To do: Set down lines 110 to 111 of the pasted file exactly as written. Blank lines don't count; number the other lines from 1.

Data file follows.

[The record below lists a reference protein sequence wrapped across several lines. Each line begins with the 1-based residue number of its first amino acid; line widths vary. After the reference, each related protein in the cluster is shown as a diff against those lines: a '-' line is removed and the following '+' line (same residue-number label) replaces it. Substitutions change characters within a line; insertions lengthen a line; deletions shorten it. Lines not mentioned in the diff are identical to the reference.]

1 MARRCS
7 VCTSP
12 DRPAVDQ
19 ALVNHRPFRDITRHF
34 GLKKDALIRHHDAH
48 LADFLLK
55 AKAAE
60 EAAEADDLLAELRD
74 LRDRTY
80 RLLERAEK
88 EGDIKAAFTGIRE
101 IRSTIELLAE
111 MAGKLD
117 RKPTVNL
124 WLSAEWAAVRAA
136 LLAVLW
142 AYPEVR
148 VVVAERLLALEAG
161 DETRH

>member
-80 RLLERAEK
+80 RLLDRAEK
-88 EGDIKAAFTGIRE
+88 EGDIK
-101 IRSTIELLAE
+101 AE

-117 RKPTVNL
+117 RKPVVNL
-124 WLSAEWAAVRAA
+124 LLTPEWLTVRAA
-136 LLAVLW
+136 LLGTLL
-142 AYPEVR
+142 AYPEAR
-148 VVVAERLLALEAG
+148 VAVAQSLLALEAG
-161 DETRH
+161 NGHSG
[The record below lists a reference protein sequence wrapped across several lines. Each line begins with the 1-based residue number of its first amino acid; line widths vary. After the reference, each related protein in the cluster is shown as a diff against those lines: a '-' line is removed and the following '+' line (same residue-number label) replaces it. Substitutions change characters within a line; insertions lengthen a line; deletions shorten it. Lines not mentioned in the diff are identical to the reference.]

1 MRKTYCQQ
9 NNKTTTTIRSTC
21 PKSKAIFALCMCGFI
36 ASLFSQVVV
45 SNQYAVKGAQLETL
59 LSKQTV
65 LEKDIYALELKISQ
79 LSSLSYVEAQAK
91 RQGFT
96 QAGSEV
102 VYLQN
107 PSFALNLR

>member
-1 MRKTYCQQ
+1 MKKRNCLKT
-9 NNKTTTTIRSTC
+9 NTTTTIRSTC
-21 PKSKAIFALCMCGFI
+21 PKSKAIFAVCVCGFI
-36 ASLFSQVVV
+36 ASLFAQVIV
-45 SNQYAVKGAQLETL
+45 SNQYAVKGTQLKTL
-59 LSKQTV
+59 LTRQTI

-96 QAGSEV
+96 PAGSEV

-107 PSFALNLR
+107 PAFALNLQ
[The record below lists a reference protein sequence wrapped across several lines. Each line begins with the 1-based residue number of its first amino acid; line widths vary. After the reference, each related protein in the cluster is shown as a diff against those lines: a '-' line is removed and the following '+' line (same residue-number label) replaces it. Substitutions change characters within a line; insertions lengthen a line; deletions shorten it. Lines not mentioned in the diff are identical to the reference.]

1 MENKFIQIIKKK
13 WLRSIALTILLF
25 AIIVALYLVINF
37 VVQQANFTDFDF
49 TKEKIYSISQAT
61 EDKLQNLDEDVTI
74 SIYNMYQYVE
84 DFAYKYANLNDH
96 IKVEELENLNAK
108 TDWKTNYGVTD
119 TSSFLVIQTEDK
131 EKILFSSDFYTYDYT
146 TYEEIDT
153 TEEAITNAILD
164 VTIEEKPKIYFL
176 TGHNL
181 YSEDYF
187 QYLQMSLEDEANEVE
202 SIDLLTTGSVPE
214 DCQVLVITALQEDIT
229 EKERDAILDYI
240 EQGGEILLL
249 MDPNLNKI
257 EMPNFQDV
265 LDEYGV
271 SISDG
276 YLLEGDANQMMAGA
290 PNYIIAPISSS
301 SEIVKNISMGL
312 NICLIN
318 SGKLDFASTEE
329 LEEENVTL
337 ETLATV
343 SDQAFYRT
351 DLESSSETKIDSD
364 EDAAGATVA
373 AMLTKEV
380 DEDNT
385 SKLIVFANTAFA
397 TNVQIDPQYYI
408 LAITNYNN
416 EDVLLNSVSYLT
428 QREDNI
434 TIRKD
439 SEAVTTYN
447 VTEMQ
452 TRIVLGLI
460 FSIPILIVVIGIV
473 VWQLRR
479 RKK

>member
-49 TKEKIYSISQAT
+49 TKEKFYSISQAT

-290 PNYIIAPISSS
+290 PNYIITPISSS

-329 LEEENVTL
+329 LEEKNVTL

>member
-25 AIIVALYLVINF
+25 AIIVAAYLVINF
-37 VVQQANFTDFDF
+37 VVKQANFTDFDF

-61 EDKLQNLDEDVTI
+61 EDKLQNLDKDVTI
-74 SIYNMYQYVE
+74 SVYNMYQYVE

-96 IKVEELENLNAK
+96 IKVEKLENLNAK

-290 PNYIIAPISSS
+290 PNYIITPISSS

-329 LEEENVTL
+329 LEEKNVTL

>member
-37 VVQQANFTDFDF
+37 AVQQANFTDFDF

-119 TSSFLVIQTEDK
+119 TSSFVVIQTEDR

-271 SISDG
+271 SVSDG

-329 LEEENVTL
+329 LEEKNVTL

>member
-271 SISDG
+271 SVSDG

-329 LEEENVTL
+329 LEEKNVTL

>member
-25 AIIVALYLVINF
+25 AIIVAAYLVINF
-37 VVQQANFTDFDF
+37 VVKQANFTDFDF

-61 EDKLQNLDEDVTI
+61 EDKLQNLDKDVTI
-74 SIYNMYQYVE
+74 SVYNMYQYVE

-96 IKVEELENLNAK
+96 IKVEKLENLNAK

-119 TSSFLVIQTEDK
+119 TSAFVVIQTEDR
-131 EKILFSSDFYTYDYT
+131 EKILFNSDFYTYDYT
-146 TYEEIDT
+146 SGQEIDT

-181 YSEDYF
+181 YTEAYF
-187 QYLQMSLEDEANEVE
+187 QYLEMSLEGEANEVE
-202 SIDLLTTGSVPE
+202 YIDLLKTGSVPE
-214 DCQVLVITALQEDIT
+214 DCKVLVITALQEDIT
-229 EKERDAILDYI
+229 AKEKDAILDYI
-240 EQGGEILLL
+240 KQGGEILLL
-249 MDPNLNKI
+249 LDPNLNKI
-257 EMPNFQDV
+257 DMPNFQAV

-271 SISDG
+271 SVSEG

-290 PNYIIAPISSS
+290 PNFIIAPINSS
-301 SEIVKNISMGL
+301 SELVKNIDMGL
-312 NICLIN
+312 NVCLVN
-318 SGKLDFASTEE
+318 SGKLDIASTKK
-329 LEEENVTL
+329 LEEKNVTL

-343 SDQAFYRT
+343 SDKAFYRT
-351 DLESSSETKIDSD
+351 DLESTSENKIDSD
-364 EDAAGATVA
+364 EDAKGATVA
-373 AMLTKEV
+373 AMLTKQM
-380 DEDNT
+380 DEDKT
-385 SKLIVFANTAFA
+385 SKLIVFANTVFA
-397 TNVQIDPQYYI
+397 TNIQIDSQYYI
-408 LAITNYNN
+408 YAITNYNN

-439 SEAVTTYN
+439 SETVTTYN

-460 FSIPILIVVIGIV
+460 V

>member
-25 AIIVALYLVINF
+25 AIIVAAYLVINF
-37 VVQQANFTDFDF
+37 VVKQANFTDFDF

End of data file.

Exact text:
397 TNVQIDPQYYI
408 LAITNYNN